Occupational accidents & diseases – The price paid by humankind

Apart from human and social burdens, the International Labour Organisation has estimated that total costs of occupational accidents and diseases amount to approximately 4% of the world’s GDP – a colossal figure that is over 20 times greater than official development assistance.

Mining – Most hazardous operation, peacetime

Mining accounts for only 1% of World Employment but it accounts for 7% of fatal accidents at work place.

Accidents & disasters – Indian mining

An analysis of major accidents and disasters during 1901-2016, in Indian mines revealed that:

  • About 380 major accidents (involving fatalities of 4 or more persons) resulting in about 3980 deaths.
  • Out of these, there were 69 of mine disasters (involving fatalities of 10 or more persons) claiming about 2377 deaths.

Protecting life of miners – State intervention

One way to reduce the risk to miner’s life is to enact and enforce preventive regulations which specify things that should or should not be done, rules which if complied with, will keep the risk within acceptable limits.

Traditionally, the regulatory framework in Indian mines has been prescriptive which was found to be less effective in delivering the desired benefits in terms of safety. One pertinent problem is that prescription can never be complete. When the industry and technology evolve at a decent pace, prescriptive regulation inevitably lags behind.  This means that there will be always areas of activity that are not effectively covered by the existing regulations, and in other areas in which the regulations are obsolete or inapplicable.

Amendment in legislation & risk management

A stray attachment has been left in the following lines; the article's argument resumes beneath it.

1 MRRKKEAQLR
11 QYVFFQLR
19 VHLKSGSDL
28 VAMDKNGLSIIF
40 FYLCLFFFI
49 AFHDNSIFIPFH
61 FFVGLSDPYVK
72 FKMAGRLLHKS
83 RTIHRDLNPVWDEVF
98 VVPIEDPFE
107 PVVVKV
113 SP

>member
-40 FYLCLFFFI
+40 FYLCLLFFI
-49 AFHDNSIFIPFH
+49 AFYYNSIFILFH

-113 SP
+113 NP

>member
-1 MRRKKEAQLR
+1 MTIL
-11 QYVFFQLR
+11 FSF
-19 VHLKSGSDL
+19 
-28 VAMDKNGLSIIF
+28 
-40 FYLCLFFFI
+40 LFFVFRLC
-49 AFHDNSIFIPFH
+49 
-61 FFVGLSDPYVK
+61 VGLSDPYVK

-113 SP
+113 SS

The limitations of prescriptive regulation ushered a paradigm shift in the hazard management concept, which led to the view that the responsibility for safety in mining lay with the management. It is the obligation of employer to maintain a safe work environment by identifying hazards, assessing and controlling risks within reasonably acceptable limit.

Dr. A. K. Sinha evolved an integrated approach and procedures for introducing safety & health risk management processes in Indian coal and non-coal mines. The Approach has influenced innovative changes in the existing mining statute. Preparation of ‘Safety Management Plan (SMP)’ for every oil and coal mine has been included as a statutory requirement in recently amended Oil Mines Regulations’ 2017 & Coal Mines Regulations’ 2017. The concept is also included in the Metalliferous Mines Regulations’ 2019, presently under final stage of amendment. The Approach & processes cited were used in the field, and based on case studies, three guidelines were issued by the Regulatory authority to mining industry for development and implementation of (i) Safety Management Plan (SMP) and (ii) Emergency Response & Evacuation Plan (EREP).

The ‘Approach & processes’ aligned with Indian regulatory guidelines and expectations of ISO 45001:2018, outlines a complete framework to describe the issues which organisations need to address to manage health and safety effectively. It provides guidance to stakeholders (employers/managers/workers) on managing health and safety through processes where hazards have been identified and health and safety risks are being controlled across all the organisations activities, with a robust emergency management protocol.

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